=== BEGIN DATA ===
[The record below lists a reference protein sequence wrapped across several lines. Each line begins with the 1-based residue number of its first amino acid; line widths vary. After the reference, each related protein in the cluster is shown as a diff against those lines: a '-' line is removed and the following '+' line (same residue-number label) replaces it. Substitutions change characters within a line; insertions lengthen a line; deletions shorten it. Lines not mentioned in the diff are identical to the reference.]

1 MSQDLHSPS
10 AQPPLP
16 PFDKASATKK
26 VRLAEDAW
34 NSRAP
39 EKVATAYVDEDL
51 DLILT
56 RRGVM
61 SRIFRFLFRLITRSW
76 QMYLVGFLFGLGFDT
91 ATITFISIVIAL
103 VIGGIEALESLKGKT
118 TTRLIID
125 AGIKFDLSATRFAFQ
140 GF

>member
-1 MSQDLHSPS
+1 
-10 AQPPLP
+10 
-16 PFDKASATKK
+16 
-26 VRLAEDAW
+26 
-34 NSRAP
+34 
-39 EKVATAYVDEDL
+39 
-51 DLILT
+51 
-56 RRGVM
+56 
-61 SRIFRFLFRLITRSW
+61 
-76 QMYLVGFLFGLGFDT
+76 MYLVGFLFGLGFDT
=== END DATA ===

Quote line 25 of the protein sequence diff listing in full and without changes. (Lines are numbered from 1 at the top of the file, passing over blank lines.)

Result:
+26 